US-China trade relations uncertainty set to continue

A trade deal looks increasingly likely as senior US officials arrived in Beijing this week to continue trade talks with China. But the uncertainty that has rattled global markets and caused the International Monetary Fund to downgrade its global growth forecasts is likely to continue for some time.

US President Donald Trump last year imposed import tariffs on hundreds of billions of dollars of Chinese goods and threatened more, after which China retaliated with tariffs of its own on the US.

The sticking point in upcoming trade talks is likely to be on intellectual property theft and state support for high-tech companies.

A note from UBS analysts says whatever the outcome of a trade deal, the US will likely further restrict Chinese investment in the US, as well as China’s access to technology and high-tech products.

“As such, export-oriented businesses operating in China and companies in the China-global supply chains will still face heightened uncertainties.”

It was “highly unlikely” China would give up its ambition to acquire advanced technology under Made in China 2025 targets and reduce related state subsidies, UBS said.

Reform of state-owned enterprises (SOEs) has been a key element of China’s economic reform process.

“While China may deepen SOE reforms, these reforms are likely to be designed to make SOEs more efficient and stronger, not to disappear or privatised,” UBS analysts said.

US Trade Representative Robert Lighthizer and Treasury Secretary Steven Mnuchin will be participating in talks with Chinese officials this week.

The timing and location for the next meeting between Chinese President Xi Jinping and Mr Trump have not been agreed on, but UBS thinks it is likely that officials will make some progress towards a broader framework for the eventual trade deal.

The deadline is March 1, but UBS said it could have extended and sealed by the two presidents later in March or April.

“This is in line with our current baseline of an extended deadline for trade talks and no tariff increases on March 2, while the probability of a broader trade deal with existing tariffs being rolled off over the coming year has increased,” it said.

UBS said that the US would not raise the 10 per cent tariffs on $200 billion of Chinese exports immediately after March 1, but existing tariffs may stay for a while longer or be rolled off in coming months.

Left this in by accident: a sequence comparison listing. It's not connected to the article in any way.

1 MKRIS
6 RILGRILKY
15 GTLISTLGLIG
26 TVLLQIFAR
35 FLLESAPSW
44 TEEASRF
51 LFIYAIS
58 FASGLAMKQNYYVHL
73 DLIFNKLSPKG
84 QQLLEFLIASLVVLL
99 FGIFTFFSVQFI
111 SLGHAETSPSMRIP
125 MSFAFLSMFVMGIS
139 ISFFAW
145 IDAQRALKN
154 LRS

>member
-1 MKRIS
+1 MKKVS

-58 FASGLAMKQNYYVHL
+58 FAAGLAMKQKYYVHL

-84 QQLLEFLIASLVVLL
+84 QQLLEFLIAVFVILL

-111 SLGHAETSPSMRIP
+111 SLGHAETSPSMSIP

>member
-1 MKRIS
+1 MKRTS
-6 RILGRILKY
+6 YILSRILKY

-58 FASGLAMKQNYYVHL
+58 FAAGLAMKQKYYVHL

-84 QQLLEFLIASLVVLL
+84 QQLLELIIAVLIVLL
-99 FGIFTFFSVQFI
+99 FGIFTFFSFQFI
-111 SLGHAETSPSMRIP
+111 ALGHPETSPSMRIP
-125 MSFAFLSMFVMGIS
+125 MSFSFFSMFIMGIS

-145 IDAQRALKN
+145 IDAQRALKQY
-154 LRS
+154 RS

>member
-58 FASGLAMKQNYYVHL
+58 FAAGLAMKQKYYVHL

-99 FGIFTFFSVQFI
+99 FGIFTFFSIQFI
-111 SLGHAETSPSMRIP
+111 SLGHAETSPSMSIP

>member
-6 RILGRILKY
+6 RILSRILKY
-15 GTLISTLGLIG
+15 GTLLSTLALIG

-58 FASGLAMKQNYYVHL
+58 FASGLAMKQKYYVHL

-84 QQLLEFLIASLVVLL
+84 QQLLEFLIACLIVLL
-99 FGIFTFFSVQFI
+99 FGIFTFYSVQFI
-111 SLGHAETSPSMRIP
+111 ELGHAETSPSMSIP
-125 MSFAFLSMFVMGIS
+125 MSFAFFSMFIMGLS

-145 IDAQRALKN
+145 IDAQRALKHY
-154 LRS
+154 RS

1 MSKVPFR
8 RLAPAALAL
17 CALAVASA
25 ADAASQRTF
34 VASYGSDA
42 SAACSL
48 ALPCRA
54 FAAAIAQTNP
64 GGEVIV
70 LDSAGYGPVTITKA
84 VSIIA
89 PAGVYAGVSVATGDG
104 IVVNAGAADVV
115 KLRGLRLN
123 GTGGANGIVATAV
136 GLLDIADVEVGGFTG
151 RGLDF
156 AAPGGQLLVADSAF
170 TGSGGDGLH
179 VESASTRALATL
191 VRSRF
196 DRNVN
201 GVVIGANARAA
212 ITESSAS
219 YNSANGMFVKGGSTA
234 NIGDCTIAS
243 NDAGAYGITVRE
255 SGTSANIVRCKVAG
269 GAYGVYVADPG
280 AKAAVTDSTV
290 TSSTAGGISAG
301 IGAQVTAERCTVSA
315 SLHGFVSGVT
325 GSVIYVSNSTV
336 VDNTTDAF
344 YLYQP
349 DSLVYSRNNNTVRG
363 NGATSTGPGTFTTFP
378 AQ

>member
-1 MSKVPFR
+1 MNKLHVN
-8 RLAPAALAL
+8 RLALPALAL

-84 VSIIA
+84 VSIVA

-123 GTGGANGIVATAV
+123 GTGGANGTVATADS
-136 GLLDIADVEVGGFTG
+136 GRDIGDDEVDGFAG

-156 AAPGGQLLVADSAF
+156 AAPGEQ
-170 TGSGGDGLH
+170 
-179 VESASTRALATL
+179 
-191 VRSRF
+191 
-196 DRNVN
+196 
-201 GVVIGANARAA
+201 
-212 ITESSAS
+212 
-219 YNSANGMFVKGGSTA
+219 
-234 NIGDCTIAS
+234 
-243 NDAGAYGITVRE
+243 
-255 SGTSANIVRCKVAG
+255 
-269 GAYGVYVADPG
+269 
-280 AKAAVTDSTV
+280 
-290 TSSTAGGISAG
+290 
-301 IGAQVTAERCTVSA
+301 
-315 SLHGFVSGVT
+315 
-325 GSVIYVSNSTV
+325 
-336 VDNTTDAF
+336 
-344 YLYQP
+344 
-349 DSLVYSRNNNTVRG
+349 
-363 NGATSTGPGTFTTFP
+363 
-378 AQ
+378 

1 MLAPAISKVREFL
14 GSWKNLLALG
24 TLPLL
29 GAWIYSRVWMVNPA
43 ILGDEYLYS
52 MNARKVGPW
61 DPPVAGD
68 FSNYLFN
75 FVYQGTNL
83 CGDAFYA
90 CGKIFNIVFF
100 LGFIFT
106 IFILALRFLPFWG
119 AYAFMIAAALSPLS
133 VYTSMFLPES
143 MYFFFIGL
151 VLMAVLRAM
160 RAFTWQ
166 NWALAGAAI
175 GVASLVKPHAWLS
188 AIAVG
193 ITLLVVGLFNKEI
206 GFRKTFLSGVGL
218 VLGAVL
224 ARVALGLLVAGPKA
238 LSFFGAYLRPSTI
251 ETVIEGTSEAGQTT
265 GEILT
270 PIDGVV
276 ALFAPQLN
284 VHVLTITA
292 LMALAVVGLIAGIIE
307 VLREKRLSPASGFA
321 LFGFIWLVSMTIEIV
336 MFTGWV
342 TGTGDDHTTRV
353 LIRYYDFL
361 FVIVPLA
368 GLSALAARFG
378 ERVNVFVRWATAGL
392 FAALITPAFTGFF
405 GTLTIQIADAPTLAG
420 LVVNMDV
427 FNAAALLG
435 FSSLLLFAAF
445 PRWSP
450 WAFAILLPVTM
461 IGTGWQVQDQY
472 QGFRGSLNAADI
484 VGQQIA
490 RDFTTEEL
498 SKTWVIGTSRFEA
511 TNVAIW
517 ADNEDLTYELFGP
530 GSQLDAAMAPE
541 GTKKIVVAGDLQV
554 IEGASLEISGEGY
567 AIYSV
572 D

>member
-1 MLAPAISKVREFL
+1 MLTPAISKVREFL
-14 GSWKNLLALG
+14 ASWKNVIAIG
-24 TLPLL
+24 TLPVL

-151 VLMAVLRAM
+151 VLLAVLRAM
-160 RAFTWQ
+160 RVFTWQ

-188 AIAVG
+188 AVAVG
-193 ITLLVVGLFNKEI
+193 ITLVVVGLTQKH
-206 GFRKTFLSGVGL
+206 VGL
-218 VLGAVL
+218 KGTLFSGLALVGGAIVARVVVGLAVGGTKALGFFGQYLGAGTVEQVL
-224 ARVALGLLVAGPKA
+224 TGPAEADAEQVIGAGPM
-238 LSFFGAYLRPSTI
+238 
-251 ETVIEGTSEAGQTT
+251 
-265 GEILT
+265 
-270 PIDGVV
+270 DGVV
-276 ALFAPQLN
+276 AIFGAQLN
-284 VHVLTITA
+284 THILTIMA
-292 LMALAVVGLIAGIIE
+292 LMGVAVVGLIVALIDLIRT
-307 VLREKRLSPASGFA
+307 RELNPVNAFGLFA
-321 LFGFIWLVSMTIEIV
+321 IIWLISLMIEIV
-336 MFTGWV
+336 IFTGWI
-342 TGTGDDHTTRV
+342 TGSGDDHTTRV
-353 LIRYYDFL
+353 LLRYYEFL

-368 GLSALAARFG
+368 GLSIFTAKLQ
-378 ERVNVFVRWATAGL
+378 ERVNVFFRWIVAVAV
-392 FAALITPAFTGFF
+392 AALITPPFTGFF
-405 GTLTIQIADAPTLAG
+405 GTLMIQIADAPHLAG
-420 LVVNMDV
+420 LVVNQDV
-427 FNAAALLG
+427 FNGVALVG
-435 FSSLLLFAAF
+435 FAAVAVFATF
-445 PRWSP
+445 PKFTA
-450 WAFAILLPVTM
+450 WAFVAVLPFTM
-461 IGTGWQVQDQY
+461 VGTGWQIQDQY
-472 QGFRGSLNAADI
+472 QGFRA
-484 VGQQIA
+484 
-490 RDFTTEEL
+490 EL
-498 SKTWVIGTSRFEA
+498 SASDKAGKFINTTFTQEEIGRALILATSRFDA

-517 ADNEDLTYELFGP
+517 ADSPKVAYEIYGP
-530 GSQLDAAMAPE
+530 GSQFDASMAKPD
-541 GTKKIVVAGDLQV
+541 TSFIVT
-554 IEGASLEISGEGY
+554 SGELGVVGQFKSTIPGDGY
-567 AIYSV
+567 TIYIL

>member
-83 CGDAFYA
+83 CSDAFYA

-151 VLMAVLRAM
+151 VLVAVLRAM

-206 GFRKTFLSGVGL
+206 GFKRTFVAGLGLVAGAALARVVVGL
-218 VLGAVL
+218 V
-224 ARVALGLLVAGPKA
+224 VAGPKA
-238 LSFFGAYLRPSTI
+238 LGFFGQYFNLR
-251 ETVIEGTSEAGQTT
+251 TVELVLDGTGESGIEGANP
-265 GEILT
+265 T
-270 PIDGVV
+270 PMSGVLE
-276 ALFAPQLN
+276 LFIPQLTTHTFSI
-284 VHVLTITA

Both sides would agree on a regular monitoring mechanism to verify the implementation of the terms of the trade deal.

In China’s case, UBS said the country would agree to significantly increase imports from the US, especially on agricultural and energy products. It noted that imports of soy-beans had already started.

China would also act to enhance IP protection through amendment of Chinese patent law and a better enforcement mechanism, meaning “US sanctions and restrictions on Chinese tech industry may be less severe than otherwise would have been.”

China would roll off of higher tariffs on imports from the US, such as on automobiles, and enforce the ban on exports of the illegal substance Fentanyl to the US.

It would expedite the approval of US companies entering into various sectors in China, including in financial services, agriculture and automobile sectors.

Both would sides agree to cooperate on cyber security and international issues, and China would reiterate its commitment to refrain from sharp Chinese Yuan depreciation or keep it stable.

UBS said while China’s export and GDP growth would be stronger than they had initially forecast, “uncertainties about future tariffs and tech restrictions from the US will likely linger and dampen capex in China”.

“Moreover, we think policy stimulus may also be held back somewhat as economic activity and confidence rebound,” it said.

“For example, quasi-fiscal spending may not expand as much and liquidity and credit easing may not be as large.”

China’s 2019 GDP growth would likely be limited to 6,2 per cent to 6,3 percent, it said.

A trade deal would also help lift sentiment in export-related sectors and be positive for the more export-oriented economies in East Asia.

Stocks UBS predicts will be beneficiaries of better than expected US-China trade negotiations favours include WH Group, Nine Dragon, Pacific Basin, China Merchant Ports and Great Star.

source:the herald

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